Oscar Profile #515: John Hurt

Born January 2, 1940 in Derbyshire, England, John (Vincent) Hurt was the son of a Church of England clergyman and his wife. Determined to become an actor, he withstood the taunts of his preparatory school headmaster who told him that although he may be good in school plays, he didn’t have what it takes to have a major career.

Although he made his film debut in a small role in 1962’s Young and Willing, his early roles were mostly on TV. Married to actress Annette Robertson in 1962, they were divorced in 1964. He came to prominence as Richard Rich in his memorable support of Paul Scofield the 1966 Oscar winner, A Man for All Seasons. Nominated for a BAFTA for his supporting turn 1971’s Ten Rillington Place, he won for the 1975 TV movie, The Naked Civil Servant in which he played Quentin Crisp. He was also notable in the 1976 TV mini-series, I, Claudius in which he played the title role.

Hurt earned a second BAFTA award for his supporting role in 1978’s Midnight Express for which he received his first Oscar nomination. The classic 1979 sci-fi horror film, Alien earned him a fourth BAFTA nomination, and 1980’s The Elephant Man a third BAFTA on his fifth nomination as well as his second Oscar nomination in the title role.

In a 17-year relationship with French model Maire-Lise Volpeliere-Pierrot from 1967, she was thrown from a horse and died just before their planned wedding in 1983. He married second wife, long-time friend Donna Peacock, in 1984, the year he received strong notices for his starring roles in the films, Champions, The Hit, and 1984. He was also memorable late in decade in 1987’s White Mischief and 1989’s Scandal. He received his sixth BAFTA nomination for his supporting turn in 1990’s The Field the year he was divorced from Peacock and married to third wife Jo Dalton.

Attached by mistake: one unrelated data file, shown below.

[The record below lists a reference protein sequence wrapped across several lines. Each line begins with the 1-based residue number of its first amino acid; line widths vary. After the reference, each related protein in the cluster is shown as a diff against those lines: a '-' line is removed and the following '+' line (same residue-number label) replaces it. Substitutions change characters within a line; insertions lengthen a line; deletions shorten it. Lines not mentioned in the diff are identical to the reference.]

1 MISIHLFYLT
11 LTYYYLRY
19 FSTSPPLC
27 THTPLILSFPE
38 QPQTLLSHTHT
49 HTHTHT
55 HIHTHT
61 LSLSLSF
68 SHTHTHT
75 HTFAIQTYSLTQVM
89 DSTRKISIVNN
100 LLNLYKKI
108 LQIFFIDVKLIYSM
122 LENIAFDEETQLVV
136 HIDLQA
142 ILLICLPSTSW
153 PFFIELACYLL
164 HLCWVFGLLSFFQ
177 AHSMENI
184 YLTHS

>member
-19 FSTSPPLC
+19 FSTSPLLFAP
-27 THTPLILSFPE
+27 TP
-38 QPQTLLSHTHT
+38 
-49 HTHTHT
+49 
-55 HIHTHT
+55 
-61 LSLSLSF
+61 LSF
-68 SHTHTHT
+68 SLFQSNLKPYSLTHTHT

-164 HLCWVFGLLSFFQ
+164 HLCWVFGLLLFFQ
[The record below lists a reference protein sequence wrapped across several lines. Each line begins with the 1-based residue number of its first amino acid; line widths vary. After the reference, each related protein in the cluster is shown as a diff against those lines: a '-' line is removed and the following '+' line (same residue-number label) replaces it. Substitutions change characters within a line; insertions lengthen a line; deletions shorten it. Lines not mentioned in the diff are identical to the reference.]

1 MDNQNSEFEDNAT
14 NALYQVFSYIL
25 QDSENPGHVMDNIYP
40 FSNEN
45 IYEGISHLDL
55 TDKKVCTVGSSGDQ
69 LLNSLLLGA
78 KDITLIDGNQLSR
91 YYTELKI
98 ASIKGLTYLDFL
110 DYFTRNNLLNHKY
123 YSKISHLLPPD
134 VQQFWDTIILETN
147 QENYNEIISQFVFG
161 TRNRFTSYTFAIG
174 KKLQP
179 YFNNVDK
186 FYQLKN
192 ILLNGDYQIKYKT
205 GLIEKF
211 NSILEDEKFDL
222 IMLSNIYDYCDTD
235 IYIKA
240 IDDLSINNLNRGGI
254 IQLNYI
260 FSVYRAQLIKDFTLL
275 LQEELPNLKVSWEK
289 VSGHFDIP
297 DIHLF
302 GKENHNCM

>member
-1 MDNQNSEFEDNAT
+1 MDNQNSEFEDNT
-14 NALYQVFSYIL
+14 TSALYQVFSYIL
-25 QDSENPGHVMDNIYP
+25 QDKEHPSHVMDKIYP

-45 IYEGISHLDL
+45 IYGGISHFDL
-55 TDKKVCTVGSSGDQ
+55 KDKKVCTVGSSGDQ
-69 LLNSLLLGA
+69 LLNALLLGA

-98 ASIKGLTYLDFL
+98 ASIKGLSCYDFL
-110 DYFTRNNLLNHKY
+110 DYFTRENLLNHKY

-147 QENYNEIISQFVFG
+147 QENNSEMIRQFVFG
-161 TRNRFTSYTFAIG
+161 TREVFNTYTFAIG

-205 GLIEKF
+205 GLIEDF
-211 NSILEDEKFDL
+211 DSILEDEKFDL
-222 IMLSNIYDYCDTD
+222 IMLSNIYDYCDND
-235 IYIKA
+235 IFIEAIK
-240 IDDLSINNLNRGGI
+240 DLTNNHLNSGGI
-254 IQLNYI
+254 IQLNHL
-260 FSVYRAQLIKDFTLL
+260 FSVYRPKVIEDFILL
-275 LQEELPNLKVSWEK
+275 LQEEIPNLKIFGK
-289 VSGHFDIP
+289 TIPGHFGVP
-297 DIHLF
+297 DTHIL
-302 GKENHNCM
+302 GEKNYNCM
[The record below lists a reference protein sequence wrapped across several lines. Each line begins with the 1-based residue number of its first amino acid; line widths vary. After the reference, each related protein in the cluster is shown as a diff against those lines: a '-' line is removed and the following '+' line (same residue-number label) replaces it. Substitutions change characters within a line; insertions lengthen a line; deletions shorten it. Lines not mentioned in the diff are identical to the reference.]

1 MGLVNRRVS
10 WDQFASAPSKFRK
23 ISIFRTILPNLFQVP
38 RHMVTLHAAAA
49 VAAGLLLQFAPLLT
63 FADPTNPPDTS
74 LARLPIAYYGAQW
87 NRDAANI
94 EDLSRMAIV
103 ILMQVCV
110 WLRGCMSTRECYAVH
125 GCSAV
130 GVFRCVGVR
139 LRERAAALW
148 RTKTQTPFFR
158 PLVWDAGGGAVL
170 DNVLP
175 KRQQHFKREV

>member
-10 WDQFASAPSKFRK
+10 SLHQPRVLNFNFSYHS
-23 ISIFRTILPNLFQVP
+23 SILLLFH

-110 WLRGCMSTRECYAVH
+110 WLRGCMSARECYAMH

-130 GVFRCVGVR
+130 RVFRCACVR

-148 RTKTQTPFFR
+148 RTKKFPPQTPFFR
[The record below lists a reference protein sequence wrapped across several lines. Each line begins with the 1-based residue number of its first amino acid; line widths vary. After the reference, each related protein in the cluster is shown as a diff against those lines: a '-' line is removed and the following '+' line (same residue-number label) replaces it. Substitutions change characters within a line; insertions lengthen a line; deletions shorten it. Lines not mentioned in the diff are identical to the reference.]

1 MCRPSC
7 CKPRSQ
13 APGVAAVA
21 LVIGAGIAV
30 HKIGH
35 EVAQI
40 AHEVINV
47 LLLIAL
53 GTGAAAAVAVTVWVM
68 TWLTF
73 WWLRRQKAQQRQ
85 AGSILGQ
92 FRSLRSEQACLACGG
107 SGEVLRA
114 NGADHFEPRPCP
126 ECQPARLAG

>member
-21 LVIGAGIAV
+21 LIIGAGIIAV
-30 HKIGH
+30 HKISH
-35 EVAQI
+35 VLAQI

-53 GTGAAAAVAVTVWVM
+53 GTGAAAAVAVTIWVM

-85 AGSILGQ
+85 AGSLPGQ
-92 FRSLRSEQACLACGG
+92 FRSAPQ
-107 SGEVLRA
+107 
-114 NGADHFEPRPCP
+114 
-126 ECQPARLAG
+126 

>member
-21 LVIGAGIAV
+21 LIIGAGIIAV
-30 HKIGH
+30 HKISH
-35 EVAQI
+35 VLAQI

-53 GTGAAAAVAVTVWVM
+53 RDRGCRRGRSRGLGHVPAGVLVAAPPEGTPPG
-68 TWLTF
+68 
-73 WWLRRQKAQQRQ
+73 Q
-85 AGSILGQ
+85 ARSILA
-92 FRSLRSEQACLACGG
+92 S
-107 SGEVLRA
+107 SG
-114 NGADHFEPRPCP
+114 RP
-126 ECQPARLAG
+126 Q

Much on TV in the 1990s, Hurt had a resurgence in film roles in the early days of the 21st century in such films as 2001’s Captain Corelli’s Mandolin and Harry Potter and the Sorcerer’s Stone. Divorced from Dalton in 1996, he married fourth wife Anwen Rees-Myers in 2005.

Quite busy now, Hurt gave memorable performances in 2005’s Beyond the Gates, The Proposition, andV for Vendetta, 2008’s The Oxford Murders and Indiana Jones and the Kingdom of the Crystal Skull, 2009’s An Englishman in New York, 2010’s Brighton Rock and Harry Potter and the Deathly Hollows: Part 1, and 2011’s Tinker Tailor Soldier Spy.

Made a knight in 2015, Sir John Hurt continued to work until the end. One of his last roles was as the priest in 2016’s Jackie opposite Natalie Portman as Jackie Kennedy in tet title role. The film was still in theatres when he died of pancreatic cancer on January 5, 2017, three days after his 77th birthday.


MIDNIGHT EXPRESS (1978), directed by Alan Parker

Hurt received his first Oscar nomination and a BAFTA award for his portrayal of Brad Davis’ cell mate in this harrowing film about an American in a Turkish prison based on the real-life experience of protagonist Billy Hayes. It was the only role Hurt ever played without first reading the script. To get into character, he stopped bathing for most of the 53-day shoot, and reeked so badly at time, most of the cast and crew avoided being close to him. Nominated for a total of six Oscars including Best Picture and Director, it won two for Oliver Stone’s screenplay and Giorgio Moroder’s Original Score.